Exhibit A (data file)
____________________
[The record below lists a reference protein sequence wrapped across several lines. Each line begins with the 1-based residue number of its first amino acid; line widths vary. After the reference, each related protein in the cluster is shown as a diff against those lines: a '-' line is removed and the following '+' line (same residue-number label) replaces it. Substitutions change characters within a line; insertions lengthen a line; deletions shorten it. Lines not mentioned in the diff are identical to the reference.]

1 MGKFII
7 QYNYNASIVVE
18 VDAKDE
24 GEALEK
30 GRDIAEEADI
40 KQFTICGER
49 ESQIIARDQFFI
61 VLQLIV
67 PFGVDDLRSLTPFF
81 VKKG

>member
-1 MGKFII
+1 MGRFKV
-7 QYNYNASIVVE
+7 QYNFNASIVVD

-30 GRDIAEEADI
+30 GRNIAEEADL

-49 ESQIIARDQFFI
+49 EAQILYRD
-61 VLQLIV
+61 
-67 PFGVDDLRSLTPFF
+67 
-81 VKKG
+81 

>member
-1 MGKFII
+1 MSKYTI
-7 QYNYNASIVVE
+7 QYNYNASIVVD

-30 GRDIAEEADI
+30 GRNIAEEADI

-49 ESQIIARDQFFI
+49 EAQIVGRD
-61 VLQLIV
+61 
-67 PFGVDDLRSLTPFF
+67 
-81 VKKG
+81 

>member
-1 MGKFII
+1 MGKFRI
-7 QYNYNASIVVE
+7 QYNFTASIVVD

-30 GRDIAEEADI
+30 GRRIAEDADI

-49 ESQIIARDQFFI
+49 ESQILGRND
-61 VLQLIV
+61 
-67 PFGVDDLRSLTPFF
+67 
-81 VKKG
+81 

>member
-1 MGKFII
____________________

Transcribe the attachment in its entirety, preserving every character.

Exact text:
[The record below lists a reference protein sequence wrapped across several lines. Each line begins with the 1-based residue number of its first amino acid; line widths vary. After the reference, each related protein in the cluster is shown as a diff against those lines: a '-' line is removed and the following '+' line (same residue-number label) replaces it. Substitutions change characters within a line; insertions lengthen a line; deletions shorten it. Lines not mentioned in the diff are identical to the reference.]

1 MGKFII
7 QYNYNASIVVE
18 VDAKDE
24 GEALEK
30 GRDIAEEADI
40 KQFTICGER
49 ESQIIARDQFFI
61 VLQLIV
67 PFGVDDLRSLTPFF
81 VKKG

>member
-1 MGKFII
+1 MGRFKV
-7 QYNYNASIVVE
+7 QYNFNASIVVD

-30 GRDIAEEADI
+30 GRNIAEEADL

-49 ESQIIARDQFFI
+49 EAQILYRD
-61 VLQLIV
+61 
-67 PFGVDDLRSLTPFF
+67 
-81 VKKG
+81 

>member
-1 MGKFII
+1 MSKYTI
-7 QYNYNASIVVE
+7 QYNYNASIVVD

-30 GRDIAEEADI
+30 GRNIAEEADI

-49 ESQIIARDQFFI
+49 EAQIVGRD
-61 VLQLIV
+61 
-67 PFGVDDLRSLTPFF
+67 
-81 VKKG
+81 

>member
-1 MGKFII
+1 MGKFRI
-7 QYNYNASIVVE
+7 QYNFTASIVVD

-30 GRDIAEEADI
+30 GRRIAEDADI

-49 ESQIIARDQFFI
+49 ESQILGRND
-61 VLQLIV
+61 
-67 PFGVDDLRSLTPFF
+67 
-81 VKKG
+81 

>member
-1 MGKFII